The Crane Dance

By Yannis Ritsos 1909–1990 Yannis Ritsos

Translated By David Harsent Read the translator's notes

The clew paying out through his fingers, a deftness   
that would bring him back to her, its softness the softness   
of skin, as if drawn from herself directly, the faint   
labial smell, guiding him up and out, as some dampness   
on the air might lead a stone-blind man to the light.

Asterios dead for sure, his crumpled horn, his muzzle   
thick with blood, so at Delos they stopped,   
Theseus and the young Athenians, and stepped   
up to the "altar of horns" to dance a puzzle-
dance, its moves unreadable except to those who'd walked   
the blank meanders of the labyrinth.   
And this was midday: a fierce sun, the blaze   
of their nakedness, the glitter of repetitions, a dazzle   
rising off the sea, the scents of pine and hyacinth. . .

Well, things change: new passions, new threats, new fears.   
New consequences, too. Nowadays, we don't think much   
about Theseus, the Minotaur, Ariadne on the beach   
at Naxos, staring out at the coming years.   
But people still dance that dance: just common folk,   
those criss-cross steps that no one had to teach,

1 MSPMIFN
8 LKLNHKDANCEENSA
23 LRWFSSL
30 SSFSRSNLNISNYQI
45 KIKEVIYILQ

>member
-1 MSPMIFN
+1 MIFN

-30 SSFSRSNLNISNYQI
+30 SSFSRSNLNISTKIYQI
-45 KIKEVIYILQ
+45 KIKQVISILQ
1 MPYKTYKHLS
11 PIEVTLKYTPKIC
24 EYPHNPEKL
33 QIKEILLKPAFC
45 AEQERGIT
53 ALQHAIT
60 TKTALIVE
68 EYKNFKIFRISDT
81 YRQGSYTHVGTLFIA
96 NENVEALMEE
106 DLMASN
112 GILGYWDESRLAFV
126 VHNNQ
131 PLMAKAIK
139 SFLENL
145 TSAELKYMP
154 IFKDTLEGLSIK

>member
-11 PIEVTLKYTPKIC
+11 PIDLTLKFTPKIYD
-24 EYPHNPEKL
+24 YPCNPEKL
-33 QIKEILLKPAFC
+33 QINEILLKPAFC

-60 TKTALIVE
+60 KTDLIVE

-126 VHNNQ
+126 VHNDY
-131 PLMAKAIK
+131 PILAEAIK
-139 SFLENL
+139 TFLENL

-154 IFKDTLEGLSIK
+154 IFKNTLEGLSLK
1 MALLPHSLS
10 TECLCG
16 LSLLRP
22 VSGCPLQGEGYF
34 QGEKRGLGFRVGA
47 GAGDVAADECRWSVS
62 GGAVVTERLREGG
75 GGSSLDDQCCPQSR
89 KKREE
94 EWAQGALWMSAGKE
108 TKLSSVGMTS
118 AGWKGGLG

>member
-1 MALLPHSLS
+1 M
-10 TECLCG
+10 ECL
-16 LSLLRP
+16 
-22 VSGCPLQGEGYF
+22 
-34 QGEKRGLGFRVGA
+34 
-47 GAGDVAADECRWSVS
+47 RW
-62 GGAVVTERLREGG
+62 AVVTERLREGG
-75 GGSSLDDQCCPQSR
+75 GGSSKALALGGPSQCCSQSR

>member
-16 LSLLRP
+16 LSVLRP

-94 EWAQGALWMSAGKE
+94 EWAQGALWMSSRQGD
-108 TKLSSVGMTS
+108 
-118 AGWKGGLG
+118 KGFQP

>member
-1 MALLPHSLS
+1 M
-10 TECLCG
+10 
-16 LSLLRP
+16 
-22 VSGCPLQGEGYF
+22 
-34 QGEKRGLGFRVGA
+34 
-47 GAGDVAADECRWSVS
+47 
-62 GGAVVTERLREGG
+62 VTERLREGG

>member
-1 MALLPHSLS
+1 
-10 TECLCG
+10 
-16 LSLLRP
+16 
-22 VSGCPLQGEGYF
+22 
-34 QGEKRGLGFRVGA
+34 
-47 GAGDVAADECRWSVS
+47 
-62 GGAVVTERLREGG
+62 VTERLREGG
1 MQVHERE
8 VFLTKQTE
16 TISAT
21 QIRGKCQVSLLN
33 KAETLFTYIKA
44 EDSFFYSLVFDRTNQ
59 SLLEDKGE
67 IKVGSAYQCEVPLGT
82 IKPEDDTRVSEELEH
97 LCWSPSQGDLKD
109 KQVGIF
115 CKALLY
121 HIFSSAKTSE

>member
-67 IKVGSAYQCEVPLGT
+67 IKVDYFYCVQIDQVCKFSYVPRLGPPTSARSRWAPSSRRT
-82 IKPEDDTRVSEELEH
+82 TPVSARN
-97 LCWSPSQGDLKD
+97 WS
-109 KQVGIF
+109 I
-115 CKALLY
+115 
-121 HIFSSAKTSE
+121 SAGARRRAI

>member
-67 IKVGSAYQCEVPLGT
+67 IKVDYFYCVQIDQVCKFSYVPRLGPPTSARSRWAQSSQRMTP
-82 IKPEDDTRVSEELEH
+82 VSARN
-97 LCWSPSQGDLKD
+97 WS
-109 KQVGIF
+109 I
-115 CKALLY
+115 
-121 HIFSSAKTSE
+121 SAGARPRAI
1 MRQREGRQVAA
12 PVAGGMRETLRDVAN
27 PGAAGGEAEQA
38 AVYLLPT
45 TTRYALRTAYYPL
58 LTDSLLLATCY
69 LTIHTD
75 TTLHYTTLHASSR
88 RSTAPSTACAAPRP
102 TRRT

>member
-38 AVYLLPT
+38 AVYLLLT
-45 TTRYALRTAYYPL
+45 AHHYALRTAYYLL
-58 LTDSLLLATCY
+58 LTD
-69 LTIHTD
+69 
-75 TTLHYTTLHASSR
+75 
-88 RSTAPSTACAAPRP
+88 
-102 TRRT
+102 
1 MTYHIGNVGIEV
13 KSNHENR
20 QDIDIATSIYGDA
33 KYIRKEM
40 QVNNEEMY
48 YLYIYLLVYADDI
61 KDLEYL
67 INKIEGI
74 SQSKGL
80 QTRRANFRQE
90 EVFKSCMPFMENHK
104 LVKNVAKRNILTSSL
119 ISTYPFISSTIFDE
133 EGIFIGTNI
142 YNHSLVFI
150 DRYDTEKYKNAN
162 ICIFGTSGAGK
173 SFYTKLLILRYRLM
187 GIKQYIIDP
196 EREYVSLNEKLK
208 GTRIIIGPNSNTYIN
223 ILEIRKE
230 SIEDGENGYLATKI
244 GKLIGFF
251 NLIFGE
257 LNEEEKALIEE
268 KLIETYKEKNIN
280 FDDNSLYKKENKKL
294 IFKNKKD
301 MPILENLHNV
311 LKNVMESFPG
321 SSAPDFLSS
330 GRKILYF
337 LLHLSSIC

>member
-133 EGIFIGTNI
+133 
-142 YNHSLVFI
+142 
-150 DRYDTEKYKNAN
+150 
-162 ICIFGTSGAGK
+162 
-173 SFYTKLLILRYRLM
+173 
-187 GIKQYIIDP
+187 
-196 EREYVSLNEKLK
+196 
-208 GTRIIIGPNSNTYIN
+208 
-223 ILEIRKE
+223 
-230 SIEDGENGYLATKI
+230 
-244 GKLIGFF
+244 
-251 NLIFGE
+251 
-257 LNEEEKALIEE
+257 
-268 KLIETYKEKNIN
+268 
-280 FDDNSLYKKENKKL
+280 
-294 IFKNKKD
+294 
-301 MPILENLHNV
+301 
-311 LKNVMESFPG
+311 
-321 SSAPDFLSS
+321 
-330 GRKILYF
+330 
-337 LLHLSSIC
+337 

at weddings and wakes, in bars or parks,   
as if hope and heart could meet, as if they might   
even now, somehow, dance themselves out of the dark.

Source: Poetry (April 2008).


This poem originally appeared in the April 2008 issue of Poetry magazine

April 2008


"Yannis Ritsos," wrote Peter Levi in the Times Literary Supplement of the late Greek poet, "is the old-fashioned kind of great poet. His output has been enormous, his life heroic and eventful, his voice is an embodiment of national courage, his mind is tirelessly active." At their best, Ritsos' poems, "in their directness and with their sense of anguish, are moving, and testify to the courage of at least one human soul in . . .

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Poem Categorization

SUBJECT Living, Time & Brevity, Arts & Sciences, Mythology & Folklore, Heroes & Patriotism, Greek & Roman Mythology


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